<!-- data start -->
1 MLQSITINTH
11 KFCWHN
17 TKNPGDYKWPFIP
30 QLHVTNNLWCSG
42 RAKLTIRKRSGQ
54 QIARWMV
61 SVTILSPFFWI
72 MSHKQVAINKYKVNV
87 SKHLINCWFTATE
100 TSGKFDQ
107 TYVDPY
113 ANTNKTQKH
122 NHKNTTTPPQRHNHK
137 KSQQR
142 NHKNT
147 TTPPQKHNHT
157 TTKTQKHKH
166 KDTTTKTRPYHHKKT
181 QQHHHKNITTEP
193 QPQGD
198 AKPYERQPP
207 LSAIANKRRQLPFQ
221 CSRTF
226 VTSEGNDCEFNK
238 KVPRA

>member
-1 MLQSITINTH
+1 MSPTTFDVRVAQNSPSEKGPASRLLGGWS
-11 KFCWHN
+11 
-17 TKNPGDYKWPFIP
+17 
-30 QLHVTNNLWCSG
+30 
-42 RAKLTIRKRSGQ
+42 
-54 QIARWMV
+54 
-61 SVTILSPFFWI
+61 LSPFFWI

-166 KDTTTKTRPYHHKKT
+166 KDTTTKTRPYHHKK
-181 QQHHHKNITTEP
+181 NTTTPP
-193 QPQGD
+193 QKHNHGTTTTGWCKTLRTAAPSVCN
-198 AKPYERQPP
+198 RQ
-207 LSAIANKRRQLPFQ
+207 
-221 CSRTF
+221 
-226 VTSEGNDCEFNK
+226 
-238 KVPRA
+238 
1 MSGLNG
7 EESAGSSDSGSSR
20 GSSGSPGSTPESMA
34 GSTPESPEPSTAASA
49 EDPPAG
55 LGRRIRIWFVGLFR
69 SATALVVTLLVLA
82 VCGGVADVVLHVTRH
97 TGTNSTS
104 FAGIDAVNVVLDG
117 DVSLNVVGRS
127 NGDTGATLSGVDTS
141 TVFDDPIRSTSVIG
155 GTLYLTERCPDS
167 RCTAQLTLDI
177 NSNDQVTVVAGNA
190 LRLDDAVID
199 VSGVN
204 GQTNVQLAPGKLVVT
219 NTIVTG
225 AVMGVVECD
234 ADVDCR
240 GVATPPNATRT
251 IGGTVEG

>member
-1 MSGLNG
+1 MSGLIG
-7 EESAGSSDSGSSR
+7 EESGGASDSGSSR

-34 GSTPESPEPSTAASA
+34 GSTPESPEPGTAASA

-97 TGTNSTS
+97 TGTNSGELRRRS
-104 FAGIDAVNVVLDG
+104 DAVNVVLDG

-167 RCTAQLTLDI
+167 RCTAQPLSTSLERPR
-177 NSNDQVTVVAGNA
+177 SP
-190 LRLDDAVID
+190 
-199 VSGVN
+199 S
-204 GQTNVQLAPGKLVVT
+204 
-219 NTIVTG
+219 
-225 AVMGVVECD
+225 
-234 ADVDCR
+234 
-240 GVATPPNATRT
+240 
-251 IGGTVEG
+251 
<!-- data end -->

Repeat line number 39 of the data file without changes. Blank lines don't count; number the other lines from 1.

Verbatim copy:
-61 SVTILSPFFWI